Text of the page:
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docs feat(dateparser): add LLLL support Nov 26, 2016
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dateparser.js
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README.md

The uibDateParser is what the uib-datepicker uses internally to parse the dates. You can use it standalone by injecting the uibDateParser service where you need it.

The public API for the dateParser is a single method called parse.

Certain format codes support i18n. Check this guide for more information.

uibDateParser's parse function

parameters
  • input (Type: string, Example: 2004/Sep/4) - The input date to parse.

  • format (Type: string, Example: yyyy/MMM/d) - The format we want to use. Check all the supported formats below.

  • baseDate (Type: Date, Example: new Date()) - If you want to parse a date but maintain the timezone, you can pass an existing date here.

return
  • If the specified input matches the format, a new date with the input will be returned, otherwise, it will return undefined.

uibDateParser's format codes

  • yyyy (Example: 2015) - Parses a 4 digits year.

  • yy (Example: 15) - Parses a 2 digits year.

  • y (Example: 15) - Parses a year with 1, 2, 3, or 4 digits.

  • MMMM (Example: February, i18n support) - Parses the full name of a month.

  • MMM (Example: Feb, i18n support) - Parses the short name of a month.

  • MM (Example: 12, Leading 0) - Parses a numeric month.

  • M (Example: 3) - Parses a numeric month.

  • M! (Example: 3 or 03) - Parses a numeric month, but allowing an optional leading zero

  • LLLL (Example: February, i18n support) - Stand-alone month in year (January-December). Requires Angular version 1.5.1 or higher.

  • dd (Example: 05, Leading 0) - Parses a numeric day.

  • d (Example: 5) - Parses a numeric day.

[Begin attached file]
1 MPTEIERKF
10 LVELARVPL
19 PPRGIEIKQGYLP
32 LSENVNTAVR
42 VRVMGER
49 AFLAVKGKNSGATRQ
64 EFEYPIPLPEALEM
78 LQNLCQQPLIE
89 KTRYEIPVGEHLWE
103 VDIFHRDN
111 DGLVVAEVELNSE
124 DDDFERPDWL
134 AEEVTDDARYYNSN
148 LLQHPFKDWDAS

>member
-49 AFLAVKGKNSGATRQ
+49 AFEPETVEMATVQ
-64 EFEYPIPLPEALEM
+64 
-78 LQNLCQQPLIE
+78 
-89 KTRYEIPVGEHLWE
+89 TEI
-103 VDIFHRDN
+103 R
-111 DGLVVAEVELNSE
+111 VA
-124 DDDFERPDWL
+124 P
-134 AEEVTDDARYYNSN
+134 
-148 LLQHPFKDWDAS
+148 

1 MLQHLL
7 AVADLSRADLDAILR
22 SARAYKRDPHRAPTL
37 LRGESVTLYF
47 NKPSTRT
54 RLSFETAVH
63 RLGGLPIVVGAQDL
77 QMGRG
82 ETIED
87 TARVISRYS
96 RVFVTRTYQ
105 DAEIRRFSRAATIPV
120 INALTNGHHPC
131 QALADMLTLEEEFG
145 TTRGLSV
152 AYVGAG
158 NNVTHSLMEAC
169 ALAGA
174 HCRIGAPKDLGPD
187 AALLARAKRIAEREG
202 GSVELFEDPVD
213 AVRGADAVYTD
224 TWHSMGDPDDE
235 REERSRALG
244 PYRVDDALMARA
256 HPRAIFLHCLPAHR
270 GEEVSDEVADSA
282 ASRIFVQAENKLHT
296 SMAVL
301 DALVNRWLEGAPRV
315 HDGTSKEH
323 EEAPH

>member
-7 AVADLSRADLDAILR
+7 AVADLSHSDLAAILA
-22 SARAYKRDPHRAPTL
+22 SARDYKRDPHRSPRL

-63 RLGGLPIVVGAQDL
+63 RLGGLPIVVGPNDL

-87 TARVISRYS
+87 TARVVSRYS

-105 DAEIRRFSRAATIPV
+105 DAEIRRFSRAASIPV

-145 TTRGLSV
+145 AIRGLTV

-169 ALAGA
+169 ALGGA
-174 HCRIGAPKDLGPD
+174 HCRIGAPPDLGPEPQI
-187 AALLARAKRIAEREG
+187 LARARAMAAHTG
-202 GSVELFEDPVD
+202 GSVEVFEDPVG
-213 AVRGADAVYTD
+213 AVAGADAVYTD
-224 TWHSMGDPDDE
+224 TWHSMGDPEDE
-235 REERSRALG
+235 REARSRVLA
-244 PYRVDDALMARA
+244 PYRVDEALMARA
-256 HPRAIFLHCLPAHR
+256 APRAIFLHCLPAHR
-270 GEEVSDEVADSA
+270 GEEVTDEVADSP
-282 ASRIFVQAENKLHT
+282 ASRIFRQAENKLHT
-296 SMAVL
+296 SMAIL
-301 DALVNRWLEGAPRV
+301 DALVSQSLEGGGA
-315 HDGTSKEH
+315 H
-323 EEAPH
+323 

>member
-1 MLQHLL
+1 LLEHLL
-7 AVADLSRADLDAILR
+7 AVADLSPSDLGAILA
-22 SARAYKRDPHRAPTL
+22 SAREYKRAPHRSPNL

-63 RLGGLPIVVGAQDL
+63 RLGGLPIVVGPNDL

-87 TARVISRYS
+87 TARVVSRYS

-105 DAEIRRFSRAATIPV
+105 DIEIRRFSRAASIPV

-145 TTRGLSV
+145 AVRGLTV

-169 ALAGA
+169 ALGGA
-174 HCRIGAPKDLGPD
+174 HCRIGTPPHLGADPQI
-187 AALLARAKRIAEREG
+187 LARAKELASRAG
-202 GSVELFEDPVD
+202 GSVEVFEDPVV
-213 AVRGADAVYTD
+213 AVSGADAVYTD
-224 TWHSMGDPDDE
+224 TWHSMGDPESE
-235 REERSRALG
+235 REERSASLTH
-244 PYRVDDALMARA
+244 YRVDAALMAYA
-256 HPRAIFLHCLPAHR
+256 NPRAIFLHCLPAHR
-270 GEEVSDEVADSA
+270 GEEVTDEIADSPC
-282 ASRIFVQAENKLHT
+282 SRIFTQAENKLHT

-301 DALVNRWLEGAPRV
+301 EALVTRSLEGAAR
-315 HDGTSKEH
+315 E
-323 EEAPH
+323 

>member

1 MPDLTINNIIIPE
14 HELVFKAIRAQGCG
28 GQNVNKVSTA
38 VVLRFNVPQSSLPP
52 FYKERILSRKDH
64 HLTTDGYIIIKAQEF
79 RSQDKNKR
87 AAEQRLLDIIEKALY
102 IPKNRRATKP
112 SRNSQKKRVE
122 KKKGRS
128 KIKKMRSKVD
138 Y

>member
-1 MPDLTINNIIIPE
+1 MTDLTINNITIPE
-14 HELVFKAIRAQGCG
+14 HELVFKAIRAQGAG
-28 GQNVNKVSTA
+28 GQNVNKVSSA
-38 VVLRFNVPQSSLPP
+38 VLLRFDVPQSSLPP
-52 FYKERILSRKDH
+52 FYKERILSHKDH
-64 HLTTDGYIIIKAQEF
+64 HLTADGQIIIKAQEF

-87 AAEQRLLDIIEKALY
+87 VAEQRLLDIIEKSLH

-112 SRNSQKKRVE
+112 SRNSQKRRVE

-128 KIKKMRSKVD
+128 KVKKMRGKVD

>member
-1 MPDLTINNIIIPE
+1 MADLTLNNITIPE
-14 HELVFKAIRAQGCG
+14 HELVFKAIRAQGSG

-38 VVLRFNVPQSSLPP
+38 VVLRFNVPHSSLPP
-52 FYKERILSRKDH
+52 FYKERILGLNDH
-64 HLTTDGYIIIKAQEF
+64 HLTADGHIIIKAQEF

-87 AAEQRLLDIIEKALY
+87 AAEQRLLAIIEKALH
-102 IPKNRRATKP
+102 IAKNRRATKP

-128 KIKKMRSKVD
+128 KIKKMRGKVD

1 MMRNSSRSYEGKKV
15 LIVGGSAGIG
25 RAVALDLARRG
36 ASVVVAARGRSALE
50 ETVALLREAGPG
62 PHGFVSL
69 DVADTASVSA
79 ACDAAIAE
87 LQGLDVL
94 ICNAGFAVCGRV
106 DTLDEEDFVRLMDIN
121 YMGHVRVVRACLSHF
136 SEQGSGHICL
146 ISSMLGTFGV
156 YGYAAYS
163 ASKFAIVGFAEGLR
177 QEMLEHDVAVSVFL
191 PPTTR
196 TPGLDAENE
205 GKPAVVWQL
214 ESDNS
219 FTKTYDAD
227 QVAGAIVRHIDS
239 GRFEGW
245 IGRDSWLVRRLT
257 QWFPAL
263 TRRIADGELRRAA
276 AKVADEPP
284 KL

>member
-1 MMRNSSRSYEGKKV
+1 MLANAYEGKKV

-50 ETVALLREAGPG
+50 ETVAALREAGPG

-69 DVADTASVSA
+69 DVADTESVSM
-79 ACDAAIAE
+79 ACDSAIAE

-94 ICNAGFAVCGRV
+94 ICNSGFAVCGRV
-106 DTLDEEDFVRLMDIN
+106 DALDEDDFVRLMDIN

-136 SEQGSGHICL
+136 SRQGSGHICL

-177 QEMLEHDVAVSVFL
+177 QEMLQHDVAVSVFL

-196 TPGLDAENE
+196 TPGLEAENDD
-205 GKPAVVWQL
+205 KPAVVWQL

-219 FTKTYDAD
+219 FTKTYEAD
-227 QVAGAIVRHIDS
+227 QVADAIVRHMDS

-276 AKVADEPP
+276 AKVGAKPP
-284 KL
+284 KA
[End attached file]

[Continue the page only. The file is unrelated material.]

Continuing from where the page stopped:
• d! (Example: 3 or 03) - Parses a numeric day, but allowing an optional leading zero

  • EEEE (Example: Sunday, i18n support) - Parses the full name of a day.

  • EEE (Example: Mon, i18n support) - Parses the short name of a day.

  • HH (Example: 14, Leading 0) - Parses a 24 hours time.

  • H (Example: 3) - Parses a 24 hours time.

  • hh (Example: 11, Leading 0) - Parses a 12 hours time.

  • h (Example: 3) - Parses a 12 hours time.

  • mm (Example: 09, Leading 0) - Parses the minutes.

  • m (Example: 3) - Parses the minutes.

  • sss (Example: 094, Leading 0) - Parses the milliseconds.

  • ss (Example: 08, Leading 0) - Parses the seconds.

  • s (Example: 22) - Parses the seconds.

  • a (Example: 10AM) - Parses a 12 hours time with AM/PM.

  • Z (Example: -0800) - Parses the timezone offset in a signed 4 digit representation

  • ww (Example: 03, Leading 0) - Parses the week number

  • w (Example: 03) - Parses the week number

  • G, GG, GGG (Example: AD) - Parses the era (AD or BC)

  • GGGG (Example: Anno Domini) - Parses the long form of the era (Anno Domini or Before Christ)

* The ones marked with Leading 0, needs a leading 0 for values less than 10. Exception being milliseconds which needs it for values under 100.

** It also supports fullDate|longDate|medium|mediumDate|mediumTime|short|shortDate|shortTime as the format for parsing.

*** It supports template literals as a string between the single quote ' character, i.e. 'The Date is' MM/DD/YYYY. If one wants the literal single quote character, one must use ''''.